DICKEY v. STATE ex rel. CITY OF TULSA

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DICKEY v. STATE ex rel. CITY OF TULSA
1923 OK 414
217 P. 145
90 Okla. 106
Case Number: 14136
Decided: 06/26/1923
Supreme Court of Oklahoma

DICKEY et al.
v.
STATE ex rel. CITY OF TULSA.

Syllabus

¶0 1. Statutes--Enactment--"Revenue Bill"--Act Authorizing Municipality to Raise Revenue.
Section 33, art. 5, of the Constitution of Oklahoma, providing that all bills for raising revenue shall originate in the House of Representatives and that no revenue bills shall be passed during the last five days of the session, has reference to bills for raising revenue to meet the expense of the state government, and has no reference to bills which authorize a municipal subdivision of the state to raise revenue for defraying the expense of such municipality; chapter 48, Session Laws 1919, is, therefore, not violative of section 33, art. 5, of the Constitution of Oklahoma.
2. Mandamus--Writ Against County Officers--Costs.
Costs are properly awarded against the county treasurer where a peremptory writ of mandamus has been issued requiring him to perform an official duty.

Error from District Court, Tulsa County; W. B. Williams, Judge.

Mandamus by the State on the relation of the City of Tulsa, against Wayne L. Dickey, County Treasurer, et al. Judgment for relator, and respondents bring error. Affirmed

John M. Goldesberry, Co. Atty., and James Harrington, Asst. Co. Atty., for plaintiff in error.
I. J. Underwood and Harry L. S. Halley, for defendant in error.

COCHRAN, J.

¶1 On December 12, 1222, the city of Tulsa instituted a proceeding in mandamus against the county treasurer of Tulsa county to compel such county treasurer to pay to the city of Tulsa penalties on delinquent ad valorem taxes collected on property located within the city of Tulsa, amounting to $ 47,740.55. Upon the trial of the case, a peremptory writ of mandamus was issued according to the prayer of the petition. From this judgment, the county treasurer has appealed.

¶2 The plaintiff in filing this action relied upon chapter 48, Session Laws 1919, as construed by this court in State ex rel. City of Durant v. Bonner, 86 Okla. 280, 208 P. 825. It is conceded by plaintiff in error that the defendant in error was entitled to the relief granted in the district court provided chapter 48, Session Laws 1919, is constitutional, and the constitutionality of the act is attacked on the ground that it is in violation of section 33, art. 5, of the Constitution, which reads:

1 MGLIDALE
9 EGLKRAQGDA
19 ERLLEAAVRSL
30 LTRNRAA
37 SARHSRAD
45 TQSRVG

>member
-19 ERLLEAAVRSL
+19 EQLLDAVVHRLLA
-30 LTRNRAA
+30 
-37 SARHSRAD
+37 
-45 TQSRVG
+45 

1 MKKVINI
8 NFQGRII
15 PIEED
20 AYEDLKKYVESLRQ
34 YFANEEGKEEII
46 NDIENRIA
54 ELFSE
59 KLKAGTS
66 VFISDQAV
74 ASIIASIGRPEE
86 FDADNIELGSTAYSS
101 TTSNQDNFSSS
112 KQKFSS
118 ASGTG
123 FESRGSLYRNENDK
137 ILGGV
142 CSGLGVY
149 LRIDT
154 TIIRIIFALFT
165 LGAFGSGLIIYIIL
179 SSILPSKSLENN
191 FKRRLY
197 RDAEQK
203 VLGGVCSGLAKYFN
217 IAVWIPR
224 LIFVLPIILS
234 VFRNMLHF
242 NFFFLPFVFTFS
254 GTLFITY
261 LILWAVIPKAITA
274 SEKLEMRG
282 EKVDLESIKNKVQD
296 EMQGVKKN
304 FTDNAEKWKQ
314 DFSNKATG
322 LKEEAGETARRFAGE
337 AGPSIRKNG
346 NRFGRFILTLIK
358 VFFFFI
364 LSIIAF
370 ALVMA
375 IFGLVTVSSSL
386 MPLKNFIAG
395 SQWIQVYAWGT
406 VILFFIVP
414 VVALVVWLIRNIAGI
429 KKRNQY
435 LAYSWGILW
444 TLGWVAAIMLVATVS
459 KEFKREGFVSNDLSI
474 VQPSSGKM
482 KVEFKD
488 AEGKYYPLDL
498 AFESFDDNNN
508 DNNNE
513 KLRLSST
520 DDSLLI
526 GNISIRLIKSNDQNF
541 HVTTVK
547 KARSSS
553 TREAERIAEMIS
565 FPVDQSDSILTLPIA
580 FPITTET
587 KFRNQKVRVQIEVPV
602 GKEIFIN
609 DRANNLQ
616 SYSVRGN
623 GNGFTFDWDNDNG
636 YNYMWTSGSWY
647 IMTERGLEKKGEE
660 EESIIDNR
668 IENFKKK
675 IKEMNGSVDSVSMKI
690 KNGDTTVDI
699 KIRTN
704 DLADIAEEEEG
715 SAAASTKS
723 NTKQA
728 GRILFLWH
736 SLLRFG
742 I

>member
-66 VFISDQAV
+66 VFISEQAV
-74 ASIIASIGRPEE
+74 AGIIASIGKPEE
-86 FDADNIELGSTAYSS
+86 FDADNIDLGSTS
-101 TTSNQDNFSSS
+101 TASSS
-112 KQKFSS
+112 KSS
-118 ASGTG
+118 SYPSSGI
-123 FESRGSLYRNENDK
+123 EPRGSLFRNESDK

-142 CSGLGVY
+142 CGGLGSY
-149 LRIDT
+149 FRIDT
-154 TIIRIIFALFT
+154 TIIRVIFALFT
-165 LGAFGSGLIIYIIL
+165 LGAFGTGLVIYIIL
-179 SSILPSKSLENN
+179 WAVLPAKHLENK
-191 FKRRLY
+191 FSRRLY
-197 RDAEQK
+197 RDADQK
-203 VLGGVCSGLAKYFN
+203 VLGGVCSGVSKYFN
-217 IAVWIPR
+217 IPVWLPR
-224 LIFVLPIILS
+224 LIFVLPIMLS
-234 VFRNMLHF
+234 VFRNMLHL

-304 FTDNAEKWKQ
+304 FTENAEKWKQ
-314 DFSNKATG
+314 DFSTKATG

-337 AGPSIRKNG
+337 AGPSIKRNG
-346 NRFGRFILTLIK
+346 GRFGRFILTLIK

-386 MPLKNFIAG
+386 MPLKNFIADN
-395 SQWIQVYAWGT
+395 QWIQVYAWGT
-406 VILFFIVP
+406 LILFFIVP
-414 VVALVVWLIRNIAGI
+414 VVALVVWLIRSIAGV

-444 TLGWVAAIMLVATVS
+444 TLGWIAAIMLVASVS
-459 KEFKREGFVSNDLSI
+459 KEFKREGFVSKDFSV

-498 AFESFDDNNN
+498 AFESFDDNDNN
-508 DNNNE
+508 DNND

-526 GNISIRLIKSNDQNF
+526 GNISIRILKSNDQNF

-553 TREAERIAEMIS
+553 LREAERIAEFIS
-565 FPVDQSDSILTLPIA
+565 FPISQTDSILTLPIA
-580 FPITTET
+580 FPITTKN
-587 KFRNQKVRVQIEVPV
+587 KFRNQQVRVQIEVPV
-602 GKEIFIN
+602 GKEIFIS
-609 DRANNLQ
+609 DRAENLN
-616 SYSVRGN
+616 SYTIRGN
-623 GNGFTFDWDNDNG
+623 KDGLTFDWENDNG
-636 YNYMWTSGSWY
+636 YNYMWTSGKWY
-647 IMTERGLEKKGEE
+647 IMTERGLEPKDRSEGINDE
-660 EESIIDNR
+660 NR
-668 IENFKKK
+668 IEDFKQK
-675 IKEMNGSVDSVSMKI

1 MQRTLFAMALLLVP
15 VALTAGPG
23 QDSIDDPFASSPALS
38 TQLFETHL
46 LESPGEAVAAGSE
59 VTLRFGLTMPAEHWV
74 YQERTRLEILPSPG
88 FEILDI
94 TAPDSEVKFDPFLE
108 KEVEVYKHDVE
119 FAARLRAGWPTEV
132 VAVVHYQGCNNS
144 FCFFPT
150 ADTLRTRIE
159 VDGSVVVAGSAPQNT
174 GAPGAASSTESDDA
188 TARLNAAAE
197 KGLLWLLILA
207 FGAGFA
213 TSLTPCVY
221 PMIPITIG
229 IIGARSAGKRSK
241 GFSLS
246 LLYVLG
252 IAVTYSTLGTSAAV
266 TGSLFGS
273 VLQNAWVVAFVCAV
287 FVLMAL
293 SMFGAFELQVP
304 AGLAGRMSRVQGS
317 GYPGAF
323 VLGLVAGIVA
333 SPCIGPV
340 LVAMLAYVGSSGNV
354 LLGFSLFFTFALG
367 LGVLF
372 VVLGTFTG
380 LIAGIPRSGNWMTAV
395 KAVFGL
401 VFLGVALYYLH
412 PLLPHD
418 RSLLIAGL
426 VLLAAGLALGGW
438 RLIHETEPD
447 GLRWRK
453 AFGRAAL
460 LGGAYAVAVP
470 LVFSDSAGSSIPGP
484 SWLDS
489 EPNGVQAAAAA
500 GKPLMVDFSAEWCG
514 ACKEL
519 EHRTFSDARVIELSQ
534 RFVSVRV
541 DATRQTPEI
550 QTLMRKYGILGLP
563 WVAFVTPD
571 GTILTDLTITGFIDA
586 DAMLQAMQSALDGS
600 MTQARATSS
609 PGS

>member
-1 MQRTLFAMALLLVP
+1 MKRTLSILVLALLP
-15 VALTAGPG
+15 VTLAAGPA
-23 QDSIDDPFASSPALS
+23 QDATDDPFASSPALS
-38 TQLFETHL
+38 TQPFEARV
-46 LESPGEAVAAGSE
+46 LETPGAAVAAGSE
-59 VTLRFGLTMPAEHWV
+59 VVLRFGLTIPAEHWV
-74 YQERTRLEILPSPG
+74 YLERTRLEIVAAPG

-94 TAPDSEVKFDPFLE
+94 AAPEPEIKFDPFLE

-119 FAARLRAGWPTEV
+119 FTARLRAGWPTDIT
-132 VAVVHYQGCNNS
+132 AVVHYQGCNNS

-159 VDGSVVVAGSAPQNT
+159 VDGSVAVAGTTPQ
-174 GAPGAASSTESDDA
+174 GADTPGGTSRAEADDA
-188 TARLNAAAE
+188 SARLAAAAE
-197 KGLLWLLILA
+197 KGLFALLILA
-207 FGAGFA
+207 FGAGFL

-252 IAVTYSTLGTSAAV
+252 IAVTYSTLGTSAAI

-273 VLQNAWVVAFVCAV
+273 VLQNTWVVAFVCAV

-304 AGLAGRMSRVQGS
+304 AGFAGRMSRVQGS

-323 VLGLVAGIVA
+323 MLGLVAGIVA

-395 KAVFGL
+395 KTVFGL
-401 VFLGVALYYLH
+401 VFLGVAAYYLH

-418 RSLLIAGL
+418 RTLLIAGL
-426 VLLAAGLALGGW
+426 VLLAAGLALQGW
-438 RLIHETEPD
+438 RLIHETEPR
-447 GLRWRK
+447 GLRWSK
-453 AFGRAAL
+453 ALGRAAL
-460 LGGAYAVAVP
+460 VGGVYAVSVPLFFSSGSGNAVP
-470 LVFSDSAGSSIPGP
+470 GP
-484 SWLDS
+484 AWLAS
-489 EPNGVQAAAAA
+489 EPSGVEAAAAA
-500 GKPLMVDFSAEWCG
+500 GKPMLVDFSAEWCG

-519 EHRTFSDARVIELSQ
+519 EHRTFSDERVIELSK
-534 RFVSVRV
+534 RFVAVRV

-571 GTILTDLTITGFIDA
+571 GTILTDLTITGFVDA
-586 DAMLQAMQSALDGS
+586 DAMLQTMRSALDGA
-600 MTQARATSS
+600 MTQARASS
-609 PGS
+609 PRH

"All bills for raising revenue shall originate in the House of Representatives. The Senate may propose amendments of revenue bills. No revenue bills shall be passed during the last five days of the session."

¶3 It is contended that section 3 of chapter 48, Session Laws 1919, conferred authority upon a city of the first class to levy and collect an additional tax of not exceeding one mill per annum upon the taxable property within said city, in addition to any and all other levies theretofore or thereafter authorized by law, and that the bill was therefore one for raising revenue within the meaning of the above constitutional provision.

¶4 In our opinion, the constitutional provision referred to has reference to bills for raising revenue to meet the expense of the state government, and has no reference to bills which authorize a municipal subdivision of the state to raise revenue for defraying the expense of such municipality. While the bill authorizes the municipal subdivision of the state to levy tax for a particular purpose, yet it does not raise revenue, and the revenue is not raised until the municipality exercises authority granted by the bill, hence the constitutional provision referred to has no application. Our view in this matter is clearly expressed in the case of Harper v. Commissioners of the Town of Elberton, 23 Ga. 566, as follows:

"Besides, the delegation of the power to tax, and the laying of a tax, are two things. This act does the first; the last, it does not do. The constitutional provision applies to an act which does the last, and does not apply to an act which does the first."

¶5 To the same effect are the following cases. Rankin v. City of Henderson (Ky.) 9 Ky. L. Rep. 861, 7 S.W. 174; Fletcher v. Oliver, 25 Ark. 289; Opinion of Justices, 126 Mass. 557; Evers v. Hudson (Mont.) 36 Mont. 135, 92 P. 462; Chicago, B. & Q. R. Co. v. School District No. 1 (Colo.) 63 Colo. 159, 165 P. 260.

¶6 The plaintiff in error next contends that the judgment of the trial court was erroneous in rendering judgment against the plaintiff in error, defendant below, for costs; that the judgment for costs in this case was in effect a judgment for costs rendered against the county. Section 455, Comp. Stats. 1921, provides:

"If judgment be given for the plaintiff, he shall recover the damages which he shall have sustained, to be ascertained by the court or jury, or by referees, as in a civil action, and costs; and a peremptory mandamus shall also be granted to him without delay."

¶7 That costs are properly chargeable against the officers in a case of this kind is held in People ex rel. City of Springfield v. Edmands (Ill.) 252 Ill. 108, 96 N.E. 914, and State ex rel. Reiss v. Holmes (Neb.) 3 Neb. Unoff. 183, 91 N.W. 175; and we think that it is right that he should be required to pay the costs in this case. To hold that he is not liable for the costs would require the plaintiff to bear the expense of this lawsuit which it was compelled to bring for the purpose of obtaining that which in law it was entitled to obtain without suit.

¶8 For the reasons stated, the judgment of the trial court is affirmed.